This rule also does not have tribal implications because it will not have a substantial direct effect on one or more Indian tribes, on the relationship between the Federal Government and Indian tribes, or on the distribution of power and responsibilities between the Federal Government and Indian tribes, as specified by Executive Order 13175 (65 FR 67249, November 9, 2000). This action also does not have Federalism implications because it does not have substantial direct effects on the States, on the relationship between the national government and the States, or on the distribution of power and responsibilities among the various levels of government, as specified in Executive Order 13132 (64 FR 43255, August 10, 1999). This action merely approves a state rule implementing a Federal standard, and does not alter the relationship or the distribution of power Start Printed Page 1972and responsibilities established in the Clean Air Act. This rule also is not subject to Executive Order 13045 “Protection of Children from Environmental Health Risks and Safety Risks” (62 FR 19885, April 23, 1997), because it is not economically significant.

In reviewing SIP submissions, EPA's role is to approve state choices, provided that they meet the criteria of the Clean Air Act. In this context, in the absence of a prior existing requirement for the State to use voluntary consensus standards (VCS), EPA has no authority to disapprove a SIP submission for failure to use VCS. It would thus be inconsistent with applicable law for EPA, when it reviews a SIP submission, to use VCS in place of a SIP submission that otherwise satisfies the provisions of the Clean Air Act. Thus, the requirements of section 12(d) of the National Technology Transfer and Advancement Act of 1995 (15 U.S.C. 272 note) do not apply. This rule does not impose an information collection burden under the provisions of the Paperwork Reduction Act of 1995 (44 U.S.C. 3501 et seq.). The Congressional Review Act, 5 U.S.C. 801 et seq., as added by the Small Business Regulatory Enforcement Fairness Act of 1996, generally provides that before a rule may take effect, the agency promulgating the rule must submit a rule report, which includes a copy of the rule, to each House of the Congress and to the Comptroller General of the United States. EPA will submit a report containing this rule and other required information to the U.S. Senate, the U.S. House of Representatives, and the Comptroller General of the United States prior to publication of the rule in the Federal Register. A major rule cannot take effect until 60 days after it is published in the Federal Register. This action is not a “major rule” as defined by 5 U.S.C. 804(2).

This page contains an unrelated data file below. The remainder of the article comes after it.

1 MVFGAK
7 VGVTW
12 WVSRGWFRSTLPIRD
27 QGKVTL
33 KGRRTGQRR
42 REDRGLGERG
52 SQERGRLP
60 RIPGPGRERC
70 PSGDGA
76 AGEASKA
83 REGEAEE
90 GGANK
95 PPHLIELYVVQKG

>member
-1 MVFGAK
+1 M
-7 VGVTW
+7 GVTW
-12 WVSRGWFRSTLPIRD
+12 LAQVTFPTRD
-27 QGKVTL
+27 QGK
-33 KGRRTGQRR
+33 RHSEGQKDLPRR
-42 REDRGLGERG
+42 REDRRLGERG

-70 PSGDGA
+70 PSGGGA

Under section 307(b)(1) of the Clean Air Act, petitions for judicial review of this action must be filed in the United States Court of Appeals for the appropriate circuit by March 3, 2003. Filing a petition for reconsideration by the Administrator of this final rule does not affect the finality of this rule for the purposes of judicial review nor does it extend the time within which a petition for judicial review may be filed, and shall not postpone the effectiveness of such rule or action. This action may not be challenged later in proceedings to enforce its requirements. (See section 307(b)(2).)

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List of Subjects in 40 CFR Part 52

  • Environmental protection
  • Air pollution control
  • Carbon monoxide
  • Incorporation by reference
  • Intergovernmental relations
  • Nitrogen dioxide
  • Particulate matter
  • Reporting and recordkeeping requirements
  • Sulfur oxides
  • Volatile organic compounds
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Dated: December 18, 2002.

Bharat Mathur,

Acting Regional Administrator, Region 5.

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For the reasons stated in the preamble, part 52, chapter I, of title 40 of the Code of Federal Regulations is amended as follows:

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1. The authority citation for part 52 continues to read as follows:

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Authority: 42 U.S.C. 7401-et seq.

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2. Section 52.770 is amended by adding (c)(147) to read as follows:

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Identification of plan.
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(c) * * *

(147) On February 1, 2002, Indiana submitted its Prevention of Significant Deterioration rules as a revision to the State implementation plan.

(i) Incorporation by reference.

(A) Title 326 of the Indiana Administrative Code, Rules 2-2-1, 2-2-2, 2-2-3, 2-2-4, 2-2-5, 2-2-6, 2-2-7, 2-2-8, 2-2-9, 2-2-10, 2-2-11, 2-2-12, 2-2-13, 2-2-14, 2-2-15 and 2-2-16. Filed with the Secretary of State on March 23, 2001, effective April 22, 2001.

(B) Title 326 of the Indiana Administrative Code, Rules 2-1.1-6 and 2-1.1-8. Filed with the Secretary of State on November 25, 1998, effective December 25, 1998. Errata filed with the Secretary of State on May 12, 1999, effective June 11, 1999.

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[FR Doc. 03-616 Filed 1-14-03; 8:45 am]